I'm involved in a project that will be replacing a student information system at a post-secondary institution. I would describe the scope of this project as very large, comprising of approximately 200-250 known sub-processes (plus ones we currently don't know about yet), which are grouped into ~70 processes, which are in turn grouped into 14 broad process areas (e.g. Admissions, Registration). This single system will be used by students, staff and faculty across the entire student lifecycle. We are currently entering an initial requirements gathering phase that will last approximately 4-6 months. So this is our opportunity to engage in user research activities.
I believe personas are excellent tools for packaging up and sharing our understanding of target audiences. But almost all literature I've read (books, articles, etc.) talk about personas in the context of single-purpose systems or systems with a low number of purposes. It's not surprising then that much of that literature speaks to minimizing the number of personas you have (e.g. 3-5 distinct personas); that makes sense to me and I'd like to do that.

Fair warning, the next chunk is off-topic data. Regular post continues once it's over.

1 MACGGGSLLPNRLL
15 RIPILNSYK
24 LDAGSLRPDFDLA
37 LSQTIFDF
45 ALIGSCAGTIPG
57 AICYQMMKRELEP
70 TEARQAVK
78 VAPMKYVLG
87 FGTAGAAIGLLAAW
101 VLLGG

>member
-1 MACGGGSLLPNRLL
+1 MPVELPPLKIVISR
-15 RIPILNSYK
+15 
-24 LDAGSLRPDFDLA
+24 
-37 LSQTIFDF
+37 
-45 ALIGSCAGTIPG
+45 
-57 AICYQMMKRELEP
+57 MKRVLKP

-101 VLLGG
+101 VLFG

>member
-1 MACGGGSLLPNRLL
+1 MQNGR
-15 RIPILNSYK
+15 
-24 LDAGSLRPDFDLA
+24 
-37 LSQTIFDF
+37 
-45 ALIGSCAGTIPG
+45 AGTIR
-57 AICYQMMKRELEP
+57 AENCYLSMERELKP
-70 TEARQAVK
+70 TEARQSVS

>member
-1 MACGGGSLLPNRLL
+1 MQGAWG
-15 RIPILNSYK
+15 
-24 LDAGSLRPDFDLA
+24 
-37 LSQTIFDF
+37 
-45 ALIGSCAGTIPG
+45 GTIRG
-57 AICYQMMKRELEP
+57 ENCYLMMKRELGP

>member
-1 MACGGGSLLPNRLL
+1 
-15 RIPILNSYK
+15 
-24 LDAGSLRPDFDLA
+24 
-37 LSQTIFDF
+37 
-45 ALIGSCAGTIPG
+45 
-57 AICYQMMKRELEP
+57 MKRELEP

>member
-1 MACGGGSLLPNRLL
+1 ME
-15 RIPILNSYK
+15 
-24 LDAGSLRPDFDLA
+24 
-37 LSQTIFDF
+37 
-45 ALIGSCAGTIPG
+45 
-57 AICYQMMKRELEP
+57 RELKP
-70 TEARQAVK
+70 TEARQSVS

Yes, we have three core audiences - students, staff, and faculty - but these are far too broad to be useful as design artifacts. As a cursory example, international students have very distinct needs from domestic students. If I had 3-5 personas per process area, I'd be looking at something like 42-70 personas total. Is that reasonable, let alone achievable?
So my question is this: has anyone else here had experience developing personas for information systems with a massive functional scope, and if so, how did you approach persona development? How many did you end up with?